Square

Jim McKelvey, Co-founder, Square
Scott Pham|KBIA

It has been a big year for an emerging technology company with St. Louis roots.

Square went public on the New York Stock Exchange a few weeks ago. It also opened a St. Louis office, which is expected to employ more than 200 in five years.

(Maria Altman, St. Louis Public Radio)

International accounting firm KPMG looked at cities all over the United States and landed on St. Louis for its information tech expansion.

The company already has an office in downtown St. Louis with 270 employees. Over the next three years, it plans to add 175 IT positions, the company announced at a press conference today.

Karen Vangyia, the managing partner of the local office, said St. Louis is one of the fastest growing markets for technology jobs. She pointed to computer science programs at several local universities and the availability of professionals.

(courtesy Cortex/Chris Cross)

A little more West Coast is moving into St. Louis.

The music streaming company Pandora opened an office inside Cortex, St. Louis’ innovation district, on Monday.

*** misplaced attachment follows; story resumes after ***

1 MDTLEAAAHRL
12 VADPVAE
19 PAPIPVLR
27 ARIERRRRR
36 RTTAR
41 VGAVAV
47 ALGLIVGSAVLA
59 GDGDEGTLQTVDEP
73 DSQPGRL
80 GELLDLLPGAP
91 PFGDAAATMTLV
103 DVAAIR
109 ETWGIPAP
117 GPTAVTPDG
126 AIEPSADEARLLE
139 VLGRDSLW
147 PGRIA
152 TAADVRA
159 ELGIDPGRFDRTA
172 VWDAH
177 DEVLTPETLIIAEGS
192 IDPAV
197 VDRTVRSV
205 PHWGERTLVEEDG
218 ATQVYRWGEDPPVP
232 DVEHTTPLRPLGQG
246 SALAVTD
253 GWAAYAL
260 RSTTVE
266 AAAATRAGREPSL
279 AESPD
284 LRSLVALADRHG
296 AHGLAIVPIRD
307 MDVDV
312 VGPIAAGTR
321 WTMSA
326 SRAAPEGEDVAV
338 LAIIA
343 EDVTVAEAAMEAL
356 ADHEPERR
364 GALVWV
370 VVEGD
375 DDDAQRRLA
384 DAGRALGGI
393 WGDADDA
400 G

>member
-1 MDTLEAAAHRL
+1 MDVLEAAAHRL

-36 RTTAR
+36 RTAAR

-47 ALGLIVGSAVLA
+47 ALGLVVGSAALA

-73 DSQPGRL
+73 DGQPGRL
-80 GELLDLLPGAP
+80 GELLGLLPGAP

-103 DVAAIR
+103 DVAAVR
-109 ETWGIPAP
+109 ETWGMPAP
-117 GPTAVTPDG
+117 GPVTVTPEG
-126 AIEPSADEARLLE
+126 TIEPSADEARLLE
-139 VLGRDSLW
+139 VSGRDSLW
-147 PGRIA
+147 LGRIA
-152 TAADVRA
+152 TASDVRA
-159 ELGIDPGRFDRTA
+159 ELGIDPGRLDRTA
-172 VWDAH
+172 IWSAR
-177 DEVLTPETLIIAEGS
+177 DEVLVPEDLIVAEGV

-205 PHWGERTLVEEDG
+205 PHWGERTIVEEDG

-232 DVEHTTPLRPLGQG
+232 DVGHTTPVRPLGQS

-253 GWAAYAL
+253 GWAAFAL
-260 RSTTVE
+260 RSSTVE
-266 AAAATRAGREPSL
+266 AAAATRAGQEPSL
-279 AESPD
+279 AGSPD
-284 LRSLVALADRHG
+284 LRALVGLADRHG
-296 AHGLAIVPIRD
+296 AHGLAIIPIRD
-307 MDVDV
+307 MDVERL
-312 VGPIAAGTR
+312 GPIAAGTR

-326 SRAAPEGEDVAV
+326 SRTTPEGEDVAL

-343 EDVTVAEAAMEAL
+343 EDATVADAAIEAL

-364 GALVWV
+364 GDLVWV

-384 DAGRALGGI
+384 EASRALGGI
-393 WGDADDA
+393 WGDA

"Pandora came looking for us," said Dougan Sherwood, co-founder and managing director of CIC St. Louis, which is housed in the @4240 building.

Sherwood said officials with Pandora, which is based in Oakland, Calif., wanted to replicate the culture they have at their headquarters.

(Courtesy Square Inc.)

One of the hurdles small businesses face is the potential loss of a sale if they don't have the infrastructure in place to accept credit card and debit card payments.

St. Louis native Jack Dorsey, CEO of Square Inc., a mobile payments device company, makes that hurdle easier to jump but he says the company has more to offer than concrete tools of the trade.

A little legal kerfuffle is brewing in the Land of Lincoln with mobile payment company Square. If you didn't know, Square has St. Louis ties - it was created by area natives Jack Dorsey and Jim McKelvey. Learn more from our friends at TechCrunch via the link.

derekGavey | Flickr

Silicon Valley has been the place for IT development since the dawn of the computer age, but new technology and cheaper resources are leveling the playing field for other cities across the country. As St. Louis Public Radio’s Joseph Leahy reports, a network of local business leaders is pushing to make St. Louis a regional hub for IT start-up companies.